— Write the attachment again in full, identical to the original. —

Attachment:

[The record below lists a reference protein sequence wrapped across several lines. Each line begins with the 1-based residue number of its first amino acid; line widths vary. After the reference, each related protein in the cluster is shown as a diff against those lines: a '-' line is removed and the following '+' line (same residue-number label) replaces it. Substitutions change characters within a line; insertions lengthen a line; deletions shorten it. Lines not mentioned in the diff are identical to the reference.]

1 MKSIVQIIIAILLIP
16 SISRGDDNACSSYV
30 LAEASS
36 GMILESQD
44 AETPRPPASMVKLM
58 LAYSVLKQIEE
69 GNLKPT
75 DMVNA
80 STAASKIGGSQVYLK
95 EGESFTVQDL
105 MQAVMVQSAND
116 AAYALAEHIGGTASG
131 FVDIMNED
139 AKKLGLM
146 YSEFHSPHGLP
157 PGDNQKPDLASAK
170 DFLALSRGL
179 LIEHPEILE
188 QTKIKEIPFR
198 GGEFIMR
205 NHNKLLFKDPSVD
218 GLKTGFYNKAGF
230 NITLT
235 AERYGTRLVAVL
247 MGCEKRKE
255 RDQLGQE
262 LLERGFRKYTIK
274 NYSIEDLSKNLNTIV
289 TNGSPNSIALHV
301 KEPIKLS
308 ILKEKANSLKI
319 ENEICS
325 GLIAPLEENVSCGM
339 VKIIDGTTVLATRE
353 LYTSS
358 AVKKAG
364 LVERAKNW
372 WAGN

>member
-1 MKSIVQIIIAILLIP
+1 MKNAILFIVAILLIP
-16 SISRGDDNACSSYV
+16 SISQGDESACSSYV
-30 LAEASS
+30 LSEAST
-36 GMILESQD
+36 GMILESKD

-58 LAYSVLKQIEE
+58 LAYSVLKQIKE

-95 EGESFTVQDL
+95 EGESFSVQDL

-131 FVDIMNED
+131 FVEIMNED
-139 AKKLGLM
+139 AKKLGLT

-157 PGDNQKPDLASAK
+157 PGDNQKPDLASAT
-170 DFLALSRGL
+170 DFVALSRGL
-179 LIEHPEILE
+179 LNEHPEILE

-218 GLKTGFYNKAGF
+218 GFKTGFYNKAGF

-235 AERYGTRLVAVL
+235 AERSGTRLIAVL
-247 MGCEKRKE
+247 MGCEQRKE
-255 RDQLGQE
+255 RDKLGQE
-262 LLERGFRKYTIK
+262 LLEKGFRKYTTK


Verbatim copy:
[The record below lists a reference protein sequence wrapped across several lines. Each line begins with the 1-based residue number of its first amino acid; line widths vary. After the reference, each related protein in the cluster is shown as a diff against those lines: a '-' line is removed and the following '+' line (same residue-number label) replaces it. Substitutions change characters within a line; insertions lengthen a line; deletions shorten it. Lines not mentioned in the diff are identical to the reference.]

1 MKSIVQIIIAILLIP
16 SISRGDDNACSSYV
30 LAEASS
36 GMILESQD
44 AETPRPPASMVKLM
58 LAYSVLKQIEE
69 GNLKPT
75 DMVNA
80 STAASKIGGSQVYLK
95 EGESFTVQDL
105 MQAVMVQSAND
116 AAYALAEHIGGTASG
131 FVDIMNED
139 AKKLGLM
146 YSEFHSPHGLP
157 PGDNQKPDLASAK
170 DFLALSRGL
179 LIEHPEILE
188 QTKIKEIPFR
198 GGEFIMR
205 NHNKLLFKDPSVD
218 GLKTGFYNKAGF
230 NITLT
235 AERYGTRLVAVL
247 MGCEKRKE
255 RDQLGQE
262 LLERGFRKYTIK
274 NYSIEDLSKNLNTIV
289 TNGSPNSIALHV
301 KEPIKLS
308 ILKEKANSLKI
319 ENEICS
325 GLIAPLEENVSCGM
339 VKIIDGTTVLATRE
353 LYTSS
358 AVKKAG
364 LVERAKNW
372 WAGN

>member
-1 MKSIVQIIIAILLIP
+1 MKNAILFIVAILLIP
-16 SISRGDDNACSSYV
+16 SISQGDESACSSYV
-30 LAEASS
+30 LSEAST
-36 GMILESQD
+36 GMILESKD

-58 LAYSVLKQIEE
+58 LAYSVLKQIKE

-95 EGESFTVQDL
+95 EGESFSVQDL

-131 FVDIMNED
+131 FVEIMNED
-139 AKKLGLM
+139 AKKLGLT

-157 PGDNQKPDLASAK
+157 PGDNQKPDLASAT
-170 DFLALSRGL
+170 DFVALSRGL
-179 LIEHPEILE
+179 LNEHPEILE

-218 GLKTGFYNKAGF
+218 GFKTGFYNKAGF

-235 AERYGTRLVAVL
+235 AERSGTRLIAVL
-247 MGCEKRKE
+247 MGCEQRKE
-255 RDQLGQE
+255 RDKLGQE
-262 LLERGFRKYTIK
+262 LLEKGFRKYTTK